In Search of Good High School Essays
In Medias Res Looks to Publish Student Work in Classics.
One of the things that encourages me is simply knowing that something good is going on, somewhere: that learning is happening, that people are taking joy in books and places and art. I recently visited New York City, and I can report that the city seems to be its old self again. I went to an event for Phillip James Dodd’s remarkably gorgeous book on Beaux-Arts architecture in New York; the restaurants and Central Park were packed; the Metropolitan Museum of Art was as full of life as ever, and while I didn’t particularly love the Chroma show, I was happy to see the smiling faces in the galleries. People are learning and enjoying, I thought. They are talking and thinking and reacting. This makes me happy.
Sometimes an essay has the same effect on me. Tommy Nolan’s recent piece comparing the Pilgrims of the Massachusetts Bay Colony to the Trojans landing in Italy was one such. In Medias Res did not commission this article; Tommy Nolan, a student at Regis High School in New York City, wrote it as a classroom assignment. In other words, it was just part of the normal functioning of school life: teachers teaching, students learning. I would never have seen it had I not been speaking with Tommy’s teacher, Mr. David Bonagura, about publishing student essays about the Classics.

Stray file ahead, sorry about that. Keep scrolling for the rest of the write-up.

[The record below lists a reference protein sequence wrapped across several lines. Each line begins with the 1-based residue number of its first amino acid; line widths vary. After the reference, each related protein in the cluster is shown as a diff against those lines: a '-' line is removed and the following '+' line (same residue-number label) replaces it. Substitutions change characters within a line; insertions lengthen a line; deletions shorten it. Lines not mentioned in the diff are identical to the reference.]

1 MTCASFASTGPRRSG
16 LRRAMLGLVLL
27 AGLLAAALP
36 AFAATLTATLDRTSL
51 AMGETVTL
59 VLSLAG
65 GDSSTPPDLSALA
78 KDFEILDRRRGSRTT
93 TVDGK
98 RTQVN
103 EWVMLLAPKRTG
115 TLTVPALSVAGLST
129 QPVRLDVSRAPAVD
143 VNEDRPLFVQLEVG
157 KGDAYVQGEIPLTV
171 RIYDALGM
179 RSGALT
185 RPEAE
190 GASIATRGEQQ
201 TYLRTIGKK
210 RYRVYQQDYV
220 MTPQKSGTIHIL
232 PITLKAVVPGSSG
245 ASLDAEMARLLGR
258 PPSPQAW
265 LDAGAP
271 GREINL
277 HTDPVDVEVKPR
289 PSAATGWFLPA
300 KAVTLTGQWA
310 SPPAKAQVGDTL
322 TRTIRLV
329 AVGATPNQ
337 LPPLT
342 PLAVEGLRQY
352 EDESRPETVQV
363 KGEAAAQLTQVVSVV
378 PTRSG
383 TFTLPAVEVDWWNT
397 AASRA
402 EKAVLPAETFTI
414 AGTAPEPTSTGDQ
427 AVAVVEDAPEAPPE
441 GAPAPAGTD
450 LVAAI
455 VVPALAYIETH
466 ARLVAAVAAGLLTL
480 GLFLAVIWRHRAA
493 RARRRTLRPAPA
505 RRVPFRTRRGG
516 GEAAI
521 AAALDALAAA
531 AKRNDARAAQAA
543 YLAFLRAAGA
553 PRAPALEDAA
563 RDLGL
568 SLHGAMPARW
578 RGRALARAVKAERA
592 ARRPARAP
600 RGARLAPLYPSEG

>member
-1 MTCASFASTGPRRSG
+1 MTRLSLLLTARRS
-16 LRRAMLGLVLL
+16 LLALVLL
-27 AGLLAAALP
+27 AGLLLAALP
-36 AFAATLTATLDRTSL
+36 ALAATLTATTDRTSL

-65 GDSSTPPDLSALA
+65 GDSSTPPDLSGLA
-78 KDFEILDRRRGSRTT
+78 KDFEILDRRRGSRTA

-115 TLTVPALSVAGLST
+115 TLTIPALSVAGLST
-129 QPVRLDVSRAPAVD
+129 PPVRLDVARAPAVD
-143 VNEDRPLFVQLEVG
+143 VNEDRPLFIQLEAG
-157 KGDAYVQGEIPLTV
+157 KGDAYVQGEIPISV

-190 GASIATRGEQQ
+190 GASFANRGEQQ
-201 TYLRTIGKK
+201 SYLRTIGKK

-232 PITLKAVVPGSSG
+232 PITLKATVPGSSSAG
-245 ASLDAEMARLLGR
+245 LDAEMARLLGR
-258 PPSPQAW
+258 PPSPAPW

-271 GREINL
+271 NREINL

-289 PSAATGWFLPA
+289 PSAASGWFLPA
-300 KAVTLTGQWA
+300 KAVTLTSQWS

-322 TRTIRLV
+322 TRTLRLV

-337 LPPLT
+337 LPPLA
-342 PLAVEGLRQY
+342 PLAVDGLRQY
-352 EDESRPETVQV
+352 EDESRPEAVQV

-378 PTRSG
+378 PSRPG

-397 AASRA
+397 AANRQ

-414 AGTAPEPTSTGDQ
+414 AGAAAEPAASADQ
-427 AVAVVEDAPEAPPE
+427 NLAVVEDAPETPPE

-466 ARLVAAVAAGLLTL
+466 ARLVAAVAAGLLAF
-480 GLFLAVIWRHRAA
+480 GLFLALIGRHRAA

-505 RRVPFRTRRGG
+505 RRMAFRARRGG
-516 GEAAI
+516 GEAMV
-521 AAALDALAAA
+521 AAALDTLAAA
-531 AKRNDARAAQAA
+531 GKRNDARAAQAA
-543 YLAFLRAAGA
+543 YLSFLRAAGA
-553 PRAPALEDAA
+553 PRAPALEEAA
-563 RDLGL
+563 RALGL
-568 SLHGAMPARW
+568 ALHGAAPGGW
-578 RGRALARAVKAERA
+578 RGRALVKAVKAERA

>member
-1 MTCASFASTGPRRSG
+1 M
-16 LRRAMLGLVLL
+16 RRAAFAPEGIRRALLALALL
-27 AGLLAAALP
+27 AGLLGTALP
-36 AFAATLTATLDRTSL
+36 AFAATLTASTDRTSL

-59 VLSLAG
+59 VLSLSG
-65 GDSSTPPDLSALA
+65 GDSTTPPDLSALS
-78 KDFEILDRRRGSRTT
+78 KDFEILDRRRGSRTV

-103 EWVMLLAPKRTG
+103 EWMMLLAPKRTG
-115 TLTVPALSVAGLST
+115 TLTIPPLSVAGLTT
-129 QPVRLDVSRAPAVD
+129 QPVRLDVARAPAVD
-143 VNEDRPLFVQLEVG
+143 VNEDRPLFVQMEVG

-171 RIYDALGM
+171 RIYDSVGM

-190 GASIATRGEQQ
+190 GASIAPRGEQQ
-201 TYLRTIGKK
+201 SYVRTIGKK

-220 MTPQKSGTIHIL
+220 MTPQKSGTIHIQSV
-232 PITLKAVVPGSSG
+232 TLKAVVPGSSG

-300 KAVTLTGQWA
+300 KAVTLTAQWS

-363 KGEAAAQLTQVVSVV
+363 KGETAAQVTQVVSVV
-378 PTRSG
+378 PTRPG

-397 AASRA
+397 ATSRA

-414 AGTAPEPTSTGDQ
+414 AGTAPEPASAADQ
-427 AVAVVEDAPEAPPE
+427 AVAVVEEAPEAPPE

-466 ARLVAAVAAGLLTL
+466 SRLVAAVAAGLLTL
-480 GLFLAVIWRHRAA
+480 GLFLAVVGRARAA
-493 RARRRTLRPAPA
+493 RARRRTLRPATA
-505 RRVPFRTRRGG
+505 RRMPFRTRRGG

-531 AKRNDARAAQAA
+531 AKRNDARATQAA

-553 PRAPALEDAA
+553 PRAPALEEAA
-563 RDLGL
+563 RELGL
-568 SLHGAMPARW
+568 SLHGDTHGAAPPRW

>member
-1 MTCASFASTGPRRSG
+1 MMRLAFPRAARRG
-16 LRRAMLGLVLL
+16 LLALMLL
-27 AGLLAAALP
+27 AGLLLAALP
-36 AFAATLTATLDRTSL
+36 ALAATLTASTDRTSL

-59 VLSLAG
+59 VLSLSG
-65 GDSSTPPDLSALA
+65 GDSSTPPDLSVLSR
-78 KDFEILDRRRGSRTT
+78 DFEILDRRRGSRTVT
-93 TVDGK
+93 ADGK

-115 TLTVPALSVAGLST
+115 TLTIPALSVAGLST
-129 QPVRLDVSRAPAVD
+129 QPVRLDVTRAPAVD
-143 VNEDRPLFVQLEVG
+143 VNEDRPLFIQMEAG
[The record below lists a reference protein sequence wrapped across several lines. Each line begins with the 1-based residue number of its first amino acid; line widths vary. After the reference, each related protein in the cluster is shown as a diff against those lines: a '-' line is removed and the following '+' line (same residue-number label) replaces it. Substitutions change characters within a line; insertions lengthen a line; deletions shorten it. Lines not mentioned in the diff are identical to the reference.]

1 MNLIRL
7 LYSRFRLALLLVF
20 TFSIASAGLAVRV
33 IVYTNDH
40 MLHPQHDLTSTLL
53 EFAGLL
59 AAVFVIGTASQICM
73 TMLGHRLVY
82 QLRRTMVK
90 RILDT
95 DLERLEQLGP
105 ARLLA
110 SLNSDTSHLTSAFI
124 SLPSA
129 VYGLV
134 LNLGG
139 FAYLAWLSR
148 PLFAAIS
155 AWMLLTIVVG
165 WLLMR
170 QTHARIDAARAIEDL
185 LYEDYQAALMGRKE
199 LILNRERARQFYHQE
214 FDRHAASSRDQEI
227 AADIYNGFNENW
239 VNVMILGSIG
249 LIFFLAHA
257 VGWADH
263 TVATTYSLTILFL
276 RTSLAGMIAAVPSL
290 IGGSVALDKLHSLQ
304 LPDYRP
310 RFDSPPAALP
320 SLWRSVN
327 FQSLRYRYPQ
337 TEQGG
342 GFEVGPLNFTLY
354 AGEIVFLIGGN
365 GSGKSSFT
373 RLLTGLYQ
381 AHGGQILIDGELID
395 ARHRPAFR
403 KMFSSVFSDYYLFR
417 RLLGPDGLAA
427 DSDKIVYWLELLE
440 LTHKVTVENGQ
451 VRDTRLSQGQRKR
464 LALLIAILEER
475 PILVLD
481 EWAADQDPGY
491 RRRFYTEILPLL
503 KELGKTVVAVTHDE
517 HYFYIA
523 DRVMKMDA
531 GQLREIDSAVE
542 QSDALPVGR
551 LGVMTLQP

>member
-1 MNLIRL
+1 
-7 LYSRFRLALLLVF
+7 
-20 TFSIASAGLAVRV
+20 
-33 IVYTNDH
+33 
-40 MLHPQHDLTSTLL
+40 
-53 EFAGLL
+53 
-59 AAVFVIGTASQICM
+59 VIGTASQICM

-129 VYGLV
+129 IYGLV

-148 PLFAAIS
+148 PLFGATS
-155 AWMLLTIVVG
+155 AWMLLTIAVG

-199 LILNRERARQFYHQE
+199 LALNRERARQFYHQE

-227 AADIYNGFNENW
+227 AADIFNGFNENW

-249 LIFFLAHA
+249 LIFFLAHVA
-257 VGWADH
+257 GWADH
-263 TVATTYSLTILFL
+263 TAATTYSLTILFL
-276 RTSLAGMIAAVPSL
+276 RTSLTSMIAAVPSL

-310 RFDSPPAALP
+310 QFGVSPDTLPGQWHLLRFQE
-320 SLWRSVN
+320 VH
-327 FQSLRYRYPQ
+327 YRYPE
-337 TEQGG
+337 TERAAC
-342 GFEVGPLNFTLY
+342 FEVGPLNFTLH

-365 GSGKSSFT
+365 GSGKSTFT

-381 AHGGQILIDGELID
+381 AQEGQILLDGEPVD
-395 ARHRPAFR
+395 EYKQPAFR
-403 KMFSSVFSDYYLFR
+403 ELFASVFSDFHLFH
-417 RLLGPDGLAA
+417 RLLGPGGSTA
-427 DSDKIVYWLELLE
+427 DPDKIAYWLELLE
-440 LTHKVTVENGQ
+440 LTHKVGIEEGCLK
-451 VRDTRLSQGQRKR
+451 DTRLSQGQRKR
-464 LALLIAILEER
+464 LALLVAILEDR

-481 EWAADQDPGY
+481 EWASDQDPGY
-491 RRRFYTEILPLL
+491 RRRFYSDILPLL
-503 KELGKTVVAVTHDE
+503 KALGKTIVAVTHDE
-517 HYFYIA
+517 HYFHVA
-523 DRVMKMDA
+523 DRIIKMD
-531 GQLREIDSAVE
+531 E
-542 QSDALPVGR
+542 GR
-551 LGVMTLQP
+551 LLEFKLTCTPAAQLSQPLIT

And so we present Mr. Nolan’s essay here, not only as an interesting Thanksgiving meditation on the role that a belief in Fate can play in one’s own personal confidence, but as what we hope will be the first of a kind of program here at In Medias Res. We would like to publish, perhaps once a quarter, an excellent student essay in Classics written for a high school class. Submissions should come through teachers, who can verify that the essay represents the students’ work. Publication would be an honor for the student, and a sign of the quality of the teacher’s program; and for other teachers who read the essay, we hope that it may be an imitable example of an assignment that inspired excellent work. For the most part, we imagine that such essays will be written in history classes, on topics of ancient history; or in literature classes, when students might read the Odyssey or Antigone, or in art history classes; but AP Latin classes obviously produce such essays as well. Submissions can be sent to [email protected].
There have been many dispiriting events, in the world generally and in the world of Classics in particular, in the past few years. I have seen many good programs close down. It is good to remember that the world goes on; that students are still confronting the lessons of history, as deeply as you or I can (perhaps more deeply); that we stand not at all at the end of a tradition, but in the middle of it. Many good things lie behind us, but also much good lies ahead. And many wonderful things are happening right now, far from our sight, in classrooms and in students’ minds all over the world.
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